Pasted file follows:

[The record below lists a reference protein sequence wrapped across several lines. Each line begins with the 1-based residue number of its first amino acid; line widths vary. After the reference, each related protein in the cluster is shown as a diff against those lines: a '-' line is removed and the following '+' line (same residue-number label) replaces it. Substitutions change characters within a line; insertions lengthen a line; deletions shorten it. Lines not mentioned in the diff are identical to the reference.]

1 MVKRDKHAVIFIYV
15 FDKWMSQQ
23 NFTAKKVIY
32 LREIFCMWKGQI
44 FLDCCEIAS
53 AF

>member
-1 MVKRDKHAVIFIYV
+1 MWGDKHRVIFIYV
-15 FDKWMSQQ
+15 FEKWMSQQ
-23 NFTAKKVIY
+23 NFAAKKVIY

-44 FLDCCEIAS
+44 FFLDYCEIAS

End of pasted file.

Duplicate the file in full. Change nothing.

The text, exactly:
[The record below lists a reference protein sequence wrapped across several lines. Each line begins with the 1-based residue number of its first amino acid; line widths vary. After the reference, each related protein in the cluster is shown as a diff against those lines: a '-' line is removed and the following '+' line (same residue-number label) replaces it. Substitutions change characters within a line; insertions lengthen a line; deletions shorten it. Lines not mentioned in the diff are identical to the reference.]

1 MVKRDKHAVIFIYV
15 FDKWMSQQ
23 NFTAKKVIY
32 LREIFCMWKGQI
44 FLDCCEIAS
53 AF

>member
-1 MVKRDKHAVIFIYV
+1 MWGDKHRVIFIYV
-15 FDKWMSQQ
+15 FEKWMSQQ
-23 NFTAKKVIY
+23 NFAAKKVIY

-44 FLDCCEIAS
+44 FFLDYCEIAS